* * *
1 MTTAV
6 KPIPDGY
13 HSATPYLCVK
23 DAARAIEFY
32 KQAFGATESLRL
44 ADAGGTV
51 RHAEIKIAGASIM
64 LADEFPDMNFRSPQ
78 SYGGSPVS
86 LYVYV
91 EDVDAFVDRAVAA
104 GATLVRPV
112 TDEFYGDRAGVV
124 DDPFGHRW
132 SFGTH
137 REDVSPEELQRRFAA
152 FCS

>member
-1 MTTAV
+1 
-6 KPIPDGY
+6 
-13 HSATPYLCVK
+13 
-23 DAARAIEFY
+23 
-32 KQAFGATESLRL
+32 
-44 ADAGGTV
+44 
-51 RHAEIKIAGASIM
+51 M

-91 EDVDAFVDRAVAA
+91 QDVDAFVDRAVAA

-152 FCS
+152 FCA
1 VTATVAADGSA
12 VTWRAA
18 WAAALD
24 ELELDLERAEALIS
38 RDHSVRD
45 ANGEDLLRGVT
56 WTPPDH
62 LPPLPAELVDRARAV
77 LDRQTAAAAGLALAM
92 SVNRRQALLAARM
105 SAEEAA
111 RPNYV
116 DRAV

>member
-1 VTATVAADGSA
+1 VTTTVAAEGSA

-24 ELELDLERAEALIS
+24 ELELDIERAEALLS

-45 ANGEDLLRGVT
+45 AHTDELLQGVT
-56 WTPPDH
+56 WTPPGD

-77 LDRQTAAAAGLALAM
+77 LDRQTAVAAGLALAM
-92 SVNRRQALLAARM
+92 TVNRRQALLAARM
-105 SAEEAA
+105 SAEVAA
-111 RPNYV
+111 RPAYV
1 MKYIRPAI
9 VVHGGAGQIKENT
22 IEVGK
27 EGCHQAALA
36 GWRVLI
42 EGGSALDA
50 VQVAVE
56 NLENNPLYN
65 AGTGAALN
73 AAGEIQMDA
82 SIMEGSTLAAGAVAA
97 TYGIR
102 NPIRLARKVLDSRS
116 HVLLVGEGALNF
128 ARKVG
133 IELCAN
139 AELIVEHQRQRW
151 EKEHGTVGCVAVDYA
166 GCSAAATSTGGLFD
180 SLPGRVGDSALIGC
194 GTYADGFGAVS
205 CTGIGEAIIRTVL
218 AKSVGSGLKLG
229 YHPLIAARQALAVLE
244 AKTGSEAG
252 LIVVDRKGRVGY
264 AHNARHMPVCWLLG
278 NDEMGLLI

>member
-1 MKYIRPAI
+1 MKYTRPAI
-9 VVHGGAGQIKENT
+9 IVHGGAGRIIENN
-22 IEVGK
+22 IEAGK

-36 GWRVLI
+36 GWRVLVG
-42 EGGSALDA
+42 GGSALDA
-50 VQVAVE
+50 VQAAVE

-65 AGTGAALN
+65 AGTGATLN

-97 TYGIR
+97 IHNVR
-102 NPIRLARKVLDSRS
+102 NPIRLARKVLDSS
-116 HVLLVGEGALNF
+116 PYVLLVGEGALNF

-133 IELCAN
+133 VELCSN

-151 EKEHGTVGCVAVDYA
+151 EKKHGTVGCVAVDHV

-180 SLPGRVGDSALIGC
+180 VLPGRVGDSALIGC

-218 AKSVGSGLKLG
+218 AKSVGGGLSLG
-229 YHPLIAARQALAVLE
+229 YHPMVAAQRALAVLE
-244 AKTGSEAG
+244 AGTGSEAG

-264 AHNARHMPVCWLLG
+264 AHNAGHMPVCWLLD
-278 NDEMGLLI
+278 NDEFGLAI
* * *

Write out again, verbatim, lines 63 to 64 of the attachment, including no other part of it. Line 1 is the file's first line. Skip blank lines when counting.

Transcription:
-105 SAEEAA
+105 SAEVAA